August 7, 2014 - 5:29 am
They were two of Boulder City’s most well-known residents, but there isn’t much left at Henry and Ocie Bradley’s historic address atop a hill near Avenue I.
The house that once stood at 618 Arizona St. was hauled away more than a decade ago and now resides with its windows boarded up at the Clark County Museum on Boulder Highway in Henderson, where it awaits restoration.
The building was first used as a ticket office for aviator Glover “Roxy” Ruckstell’s Grand Canyon Airlines at the old Boulder City Airport in the mid-1930s. Then in 1938, the shack was moved up the hill to Arizona Street, where it became home to the first black family to live in the city that Hoover Dam built and that built Hoover Dam.
The Bradleys, who documents show were originally from the Carolinas, first came to Boulder City from Los Angeles and worked for Ruckstell’s Grand Canyon-Boulder Dam Tours in the mid-1930s, according to Nevada State Museum Director Dennis McBride.
Henry Bradley was a chauffeur for the tour company and became a close friend of Ruckstell. Ocie Bradley made lunches for the flights to the Grand Canyon.
“Roxy Ruckstell really forced the community to let them live there, and he got a lot of resentment for that,” Clark County Museum Director Mark Hall-Patton said.
According to Hall-Patton, only 61 black people worked on the construction of Hoover Dam, but those who were fortunate enough to find work on the project were not allowed to live in Boulder City. City manager Sims Ely saw to that.
McBride said it was Ely’s job to keep Boulder City — a government-built town that remained a federal reservation for decades after the dam was finished — “clean, green and white.”
“He just made sure that nobody was allowed in that wasn’t supposed to be there,” McBride said. “It was his way or the highway.”
But Ruckstell went head-on with Ely when it came to the Bradleys. He would not be bullied by the city’s famously dictatorial manager.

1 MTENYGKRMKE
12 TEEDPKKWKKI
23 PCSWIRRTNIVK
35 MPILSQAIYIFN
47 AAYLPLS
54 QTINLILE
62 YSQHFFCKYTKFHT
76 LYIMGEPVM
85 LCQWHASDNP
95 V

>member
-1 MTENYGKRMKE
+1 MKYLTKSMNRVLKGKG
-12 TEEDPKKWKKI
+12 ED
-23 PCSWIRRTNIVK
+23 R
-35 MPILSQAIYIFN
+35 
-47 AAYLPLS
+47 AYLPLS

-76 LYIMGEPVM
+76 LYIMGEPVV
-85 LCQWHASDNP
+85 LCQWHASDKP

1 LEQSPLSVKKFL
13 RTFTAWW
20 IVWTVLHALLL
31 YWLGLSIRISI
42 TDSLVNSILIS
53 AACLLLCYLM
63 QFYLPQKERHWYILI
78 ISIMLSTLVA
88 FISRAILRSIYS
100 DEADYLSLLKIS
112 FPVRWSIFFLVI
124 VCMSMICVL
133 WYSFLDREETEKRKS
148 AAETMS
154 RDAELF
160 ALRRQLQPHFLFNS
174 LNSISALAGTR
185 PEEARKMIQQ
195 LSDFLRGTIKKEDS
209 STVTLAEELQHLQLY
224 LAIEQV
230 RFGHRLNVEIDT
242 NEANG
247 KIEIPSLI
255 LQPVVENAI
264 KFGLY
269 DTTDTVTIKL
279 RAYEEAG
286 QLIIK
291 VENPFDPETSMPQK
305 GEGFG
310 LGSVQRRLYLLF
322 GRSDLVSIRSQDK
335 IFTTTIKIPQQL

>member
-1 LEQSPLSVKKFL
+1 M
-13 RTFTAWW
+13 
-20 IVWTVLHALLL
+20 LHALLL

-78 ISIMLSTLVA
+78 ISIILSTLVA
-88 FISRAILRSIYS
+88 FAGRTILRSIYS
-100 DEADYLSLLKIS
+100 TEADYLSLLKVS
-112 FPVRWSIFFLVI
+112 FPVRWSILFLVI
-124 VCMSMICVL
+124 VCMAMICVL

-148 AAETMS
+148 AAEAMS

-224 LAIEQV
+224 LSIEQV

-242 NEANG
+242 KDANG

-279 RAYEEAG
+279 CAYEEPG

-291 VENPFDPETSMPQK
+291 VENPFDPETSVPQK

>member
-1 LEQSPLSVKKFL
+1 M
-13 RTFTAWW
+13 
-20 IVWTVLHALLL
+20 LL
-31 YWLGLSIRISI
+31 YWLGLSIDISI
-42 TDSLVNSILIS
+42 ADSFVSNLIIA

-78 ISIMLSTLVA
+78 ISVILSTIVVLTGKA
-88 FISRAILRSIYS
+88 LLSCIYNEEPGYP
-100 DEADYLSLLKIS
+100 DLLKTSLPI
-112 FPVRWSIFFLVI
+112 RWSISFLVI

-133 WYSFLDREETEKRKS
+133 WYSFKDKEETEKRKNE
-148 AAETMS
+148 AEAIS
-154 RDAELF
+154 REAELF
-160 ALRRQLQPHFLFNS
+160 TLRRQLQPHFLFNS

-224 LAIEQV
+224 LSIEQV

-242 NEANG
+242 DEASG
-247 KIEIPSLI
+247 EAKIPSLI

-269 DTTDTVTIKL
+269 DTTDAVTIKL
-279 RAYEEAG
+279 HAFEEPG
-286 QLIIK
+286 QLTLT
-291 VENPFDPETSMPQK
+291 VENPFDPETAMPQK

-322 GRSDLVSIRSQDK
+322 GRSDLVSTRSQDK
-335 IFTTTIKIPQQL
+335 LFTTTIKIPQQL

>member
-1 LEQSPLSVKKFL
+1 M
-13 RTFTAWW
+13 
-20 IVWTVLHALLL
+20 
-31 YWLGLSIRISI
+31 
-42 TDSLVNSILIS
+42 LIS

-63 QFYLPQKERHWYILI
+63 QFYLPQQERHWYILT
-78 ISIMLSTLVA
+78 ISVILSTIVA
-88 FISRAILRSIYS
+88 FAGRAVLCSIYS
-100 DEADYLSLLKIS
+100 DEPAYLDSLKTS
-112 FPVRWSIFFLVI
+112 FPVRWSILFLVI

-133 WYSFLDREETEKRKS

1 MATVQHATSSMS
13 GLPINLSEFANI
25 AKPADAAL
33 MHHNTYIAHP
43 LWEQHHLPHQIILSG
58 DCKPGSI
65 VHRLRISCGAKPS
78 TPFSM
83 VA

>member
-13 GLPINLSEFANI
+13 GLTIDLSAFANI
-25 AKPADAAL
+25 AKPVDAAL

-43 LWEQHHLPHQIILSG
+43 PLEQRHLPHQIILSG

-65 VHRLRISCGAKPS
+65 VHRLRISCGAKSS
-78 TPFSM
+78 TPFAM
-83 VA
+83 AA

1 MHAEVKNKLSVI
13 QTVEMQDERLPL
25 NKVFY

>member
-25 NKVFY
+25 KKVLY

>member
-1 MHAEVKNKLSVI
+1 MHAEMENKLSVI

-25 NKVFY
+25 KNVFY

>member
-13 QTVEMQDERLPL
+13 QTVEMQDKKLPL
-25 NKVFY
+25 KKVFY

It didn’t hurt that Ruckstell was a successful entrepreneur heavily involved in the community. “Roxy said, ‘They’re working for me. They need to live here, and they’re going to live here. And if you think you’re going to stop them, you’re not,’ ” Hall-Patton said.
But while the Bradleys were well-liked by some residents, like many black families across the country at that time, they were not made to feel welcome by many in the white community.
“They were not treated very well, and it only became worse in Boulder City,” McBride said.
Those who knew them said the Bradleys didn’t let the overt racism get to them.
In oral histories recorded by McBride, early Boulder City residents described Henry Bradley, whom some called “Hank,” as a big man who greeted visitors with his famous smile and deep, friendly voice. Ocie Bradley was remembered as a “warm-hearted” woman who loved to cook.
The Bradleys’ home was basic, not unusual for its time and place — approximately 450 square feet with two walls that separated the living room from the bedroom.
“This was a shack, but this was also a time when people were living in tents,” Hall-Patton said. “So, it’s not like they only got a shack. They had a home.”
The house was damaged in a fire in 1939 that police said was caused by defective wiring and ruled accidental.
An article published in the Las Vegas Evening Review-Journal said the Bradleys spent approximately $1,200 to build a new home on the corner of New Mexico Street and Avenue G.
They eventually left Boulder City in the 1940s to live out their lives in Los Angeles, McBride said. Henry Bradley, who had been suffering from stomach ailments, died in 1947 at age 51, according to an article published in the Boulder City News. Records show that Ocie Bradley died in 1977 at age 81.
The original Bradley house — the one damaged in the fire — was moved to the Clark County Museum in 2002. Hall-Patton said it will be restored and added to the museum’s Heritage Street exhibit as soon as there is enough funding in place to pay for the work. As of now, there is no timetable for when the restoration will start.
“Twelve years isn’t the longest one we’ve had to wait on (a project),” he said. “The whole point is that it’s worth saving.
“This isn’t just the black story in Boulder City, this is part of everybody’s story. There’s a story here that needs to be told.”
Contact reporter Steven Slivka at firstname.lastname@example.org or at 702-586-9401. Follow @StevenSlivka on Twitter.